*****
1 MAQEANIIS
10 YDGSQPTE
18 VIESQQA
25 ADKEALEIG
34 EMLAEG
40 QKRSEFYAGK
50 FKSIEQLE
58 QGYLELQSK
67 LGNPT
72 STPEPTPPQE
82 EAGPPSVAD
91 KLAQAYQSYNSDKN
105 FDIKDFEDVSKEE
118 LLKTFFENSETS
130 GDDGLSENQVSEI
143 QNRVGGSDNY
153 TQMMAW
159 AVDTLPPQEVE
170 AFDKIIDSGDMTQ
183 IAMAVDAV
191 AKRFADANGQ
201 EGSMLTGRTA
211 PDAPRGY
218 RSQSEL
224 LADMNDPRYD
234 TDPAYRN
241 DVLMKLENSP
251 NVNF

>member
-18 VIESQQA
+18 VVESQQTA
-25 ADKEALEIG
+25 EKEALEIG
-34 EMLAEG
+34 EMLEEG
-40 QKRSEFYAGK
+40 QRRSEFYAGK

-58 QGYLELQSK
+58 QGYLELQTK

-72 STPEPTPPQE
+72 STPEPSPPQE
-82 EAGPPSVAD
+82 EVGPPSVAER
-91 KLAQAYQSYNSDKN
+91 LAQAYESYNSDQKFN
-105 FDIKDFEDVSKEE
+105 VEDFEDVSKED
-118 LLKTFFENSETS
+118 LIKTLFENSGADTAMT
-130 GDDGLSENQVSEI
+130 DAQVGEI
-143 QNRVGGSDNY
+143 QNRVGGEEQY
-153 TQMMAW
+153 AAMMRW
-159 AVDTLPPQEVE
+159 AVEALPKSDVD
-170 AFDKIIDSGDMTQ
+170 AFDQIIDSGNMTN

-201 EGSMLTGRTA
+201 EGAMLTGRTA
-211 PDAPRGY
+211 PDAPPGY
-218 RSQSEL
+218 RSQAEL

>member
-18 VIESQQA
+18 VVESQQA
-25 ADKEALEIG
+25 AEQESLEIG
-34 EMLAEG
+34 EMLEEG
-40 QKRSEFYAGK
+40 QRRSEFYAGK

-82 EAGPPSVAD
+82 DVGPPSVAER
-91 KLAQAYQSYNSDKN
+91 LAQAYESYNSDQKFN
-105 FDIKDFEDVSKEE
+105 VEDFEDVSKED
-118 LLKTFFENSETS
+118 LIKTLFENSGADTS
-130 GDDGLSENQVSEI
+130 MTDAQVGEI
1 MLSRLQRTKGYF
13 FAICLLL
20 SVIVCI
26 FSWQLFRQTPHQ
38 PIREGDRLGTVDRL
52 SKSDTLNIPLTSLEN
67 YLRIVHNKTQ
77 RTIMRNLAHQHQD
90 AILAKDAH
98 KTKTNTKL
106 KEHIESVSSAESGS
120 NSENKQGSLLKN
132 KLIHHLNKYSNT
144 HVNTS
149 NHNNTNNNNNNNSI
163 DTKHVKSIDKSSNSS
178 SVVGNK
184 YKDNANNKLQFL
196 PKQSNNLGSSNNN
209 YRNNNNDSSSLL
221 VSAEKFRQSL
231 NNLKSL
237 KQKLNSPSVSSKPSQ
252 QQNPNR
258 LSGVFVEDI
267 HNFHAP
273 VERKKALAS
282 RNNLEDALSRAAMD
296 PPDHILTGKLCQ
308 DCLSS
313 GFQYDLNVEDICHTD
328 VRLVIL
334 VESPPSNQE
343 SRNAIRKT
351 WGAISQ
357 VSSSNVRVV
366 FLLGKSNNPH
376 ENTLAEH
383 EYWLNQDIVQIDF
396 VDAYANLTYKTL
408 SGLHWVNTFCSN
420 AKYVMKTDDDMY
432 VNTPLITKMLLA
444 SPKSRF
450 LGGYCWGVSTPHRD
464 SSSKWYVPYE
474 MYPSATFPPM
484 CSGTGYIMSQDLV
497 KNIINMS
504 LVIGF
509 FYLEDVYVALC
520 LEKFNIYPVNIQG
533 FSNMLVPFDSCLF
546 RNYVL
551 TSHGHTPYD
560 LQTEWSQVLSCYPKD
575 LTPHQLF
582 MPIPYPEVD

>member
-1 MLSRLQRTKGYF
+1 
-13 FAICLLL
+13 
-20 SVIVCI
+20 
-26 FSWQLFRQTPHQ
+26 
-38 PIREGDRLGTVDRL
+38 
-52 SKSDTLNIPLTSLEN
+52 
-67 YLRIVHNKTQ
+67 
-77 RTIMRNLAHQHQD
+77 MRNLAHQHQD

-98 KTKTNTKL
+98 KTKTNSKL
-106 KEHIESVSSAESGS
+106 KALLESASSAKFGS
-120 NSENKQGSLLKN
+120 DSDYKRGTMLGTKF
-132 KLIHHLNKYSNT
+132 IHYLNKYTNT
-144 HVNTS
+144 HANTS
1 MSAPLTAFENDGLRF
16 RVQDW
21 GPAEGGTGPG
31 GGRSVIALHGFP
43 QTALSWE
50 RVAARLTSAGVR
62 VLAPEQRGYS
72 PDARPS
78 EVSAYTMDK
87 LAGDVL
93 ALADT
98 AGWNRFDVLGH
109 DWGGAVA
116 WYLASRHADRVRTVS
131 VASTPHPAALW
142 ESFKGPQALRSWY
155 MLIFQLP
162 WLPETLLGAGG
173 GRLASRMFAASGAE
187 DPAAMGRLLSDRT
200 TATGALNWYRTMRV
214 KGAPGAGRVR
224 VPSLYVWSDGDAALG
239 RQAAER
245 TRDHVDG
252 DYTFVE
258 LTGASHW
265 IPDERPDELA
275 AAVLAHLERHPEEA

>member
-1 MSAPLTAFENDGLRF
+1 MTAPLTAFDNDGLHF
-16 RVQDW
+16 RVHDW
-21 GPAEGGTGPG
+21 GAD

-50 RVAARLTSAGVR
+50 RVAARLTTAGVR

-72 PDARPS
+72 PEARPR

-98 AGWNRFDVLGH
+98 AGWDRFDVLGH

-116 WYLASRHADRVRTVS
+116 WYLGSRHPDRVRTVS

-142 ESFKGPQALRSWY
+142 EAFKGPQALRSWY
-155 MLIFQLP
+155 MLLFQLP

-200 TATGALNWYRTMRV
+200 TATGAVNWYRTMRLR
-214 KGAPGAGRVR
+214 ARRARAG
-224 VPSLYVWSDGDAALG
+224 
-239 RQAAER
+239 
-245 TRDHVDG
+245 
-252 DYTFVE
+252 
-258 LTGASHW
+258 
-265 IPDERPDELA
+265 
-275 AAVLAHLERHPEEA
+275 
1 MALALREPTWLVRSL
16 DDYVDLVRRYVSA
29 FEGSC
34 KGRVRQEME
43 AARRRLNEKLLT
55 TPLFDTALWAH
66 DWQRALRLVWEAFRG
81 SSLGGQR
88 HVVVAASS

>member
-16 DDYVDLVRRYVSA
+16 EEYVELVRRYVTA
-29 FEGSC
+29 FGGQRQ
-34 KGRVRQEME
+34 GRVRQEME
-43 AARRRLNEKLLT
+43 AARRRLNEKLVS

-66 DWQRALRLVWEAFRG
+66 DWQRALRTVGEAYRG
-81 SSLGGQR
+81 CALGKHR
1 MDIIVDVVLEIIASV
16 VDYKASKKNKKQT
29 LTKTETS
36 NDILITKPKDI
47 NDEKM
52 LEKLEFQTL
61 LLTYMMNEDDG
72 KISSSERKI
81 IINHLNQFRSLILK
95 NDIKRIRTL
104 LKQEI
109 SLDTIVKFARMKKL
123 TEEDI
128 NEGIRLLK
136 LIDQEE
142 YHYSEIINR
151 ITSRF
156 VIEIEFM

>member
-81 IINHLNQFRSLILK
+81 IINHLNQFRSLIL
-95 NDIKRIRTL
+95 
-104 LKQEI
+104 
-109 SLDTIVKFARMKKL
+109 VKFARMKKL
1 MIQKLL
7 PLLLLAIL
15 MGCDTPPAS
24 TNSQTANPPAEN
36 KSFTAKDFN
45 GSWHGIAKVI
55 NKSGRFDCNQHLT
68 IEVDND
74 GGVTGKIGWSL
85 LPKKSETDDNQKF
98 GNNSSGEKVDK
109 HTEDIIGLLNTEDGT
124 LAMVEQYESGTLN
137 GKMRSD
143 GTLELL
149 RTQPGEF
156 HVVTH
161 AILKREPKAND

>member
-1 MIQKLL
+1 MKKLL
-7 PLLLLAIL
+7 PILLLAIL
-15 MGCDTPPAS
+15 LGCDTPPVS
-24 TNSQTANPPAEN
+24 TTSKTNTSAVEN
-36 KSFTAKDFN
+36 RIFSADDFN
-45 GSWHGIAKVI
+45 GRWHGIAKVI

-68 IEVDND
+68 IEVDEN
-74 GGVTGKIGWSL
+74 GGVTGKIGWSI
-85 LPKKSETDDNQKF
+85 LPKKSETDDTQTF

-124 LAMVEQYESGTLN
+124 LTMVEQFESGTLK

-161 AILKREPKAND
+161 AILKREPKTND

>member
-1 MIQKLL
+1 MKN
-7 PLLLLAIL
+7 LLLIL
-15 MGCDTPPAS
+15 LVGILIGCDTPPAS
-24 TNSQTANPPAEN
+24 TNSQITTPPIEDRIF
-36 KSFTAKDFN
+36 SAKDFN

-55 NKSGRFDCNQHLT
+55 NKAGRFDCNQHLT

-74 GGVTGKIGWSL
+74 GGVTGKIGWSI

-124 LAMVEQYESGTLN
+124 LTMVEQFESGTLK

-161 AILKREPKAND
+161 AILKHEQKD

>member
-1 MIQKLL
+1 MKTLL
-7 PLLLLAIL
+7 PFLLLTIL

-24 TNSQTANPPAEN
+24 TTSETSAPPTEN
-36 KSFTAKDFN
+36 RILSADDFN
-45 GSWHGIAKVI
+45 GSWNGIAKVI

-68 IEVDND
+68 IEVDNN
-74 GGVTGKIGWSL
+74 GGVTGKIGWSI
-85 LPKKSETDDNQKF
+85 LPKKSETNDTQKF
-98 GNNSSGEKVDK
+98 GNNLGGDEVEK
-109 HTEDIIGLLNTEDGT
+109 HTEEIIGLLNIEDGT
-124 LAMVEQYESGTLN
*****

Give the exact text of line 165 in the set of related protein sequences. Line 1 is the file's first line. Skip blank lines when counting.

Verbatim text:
+120 DSDYKRGTMLGTKF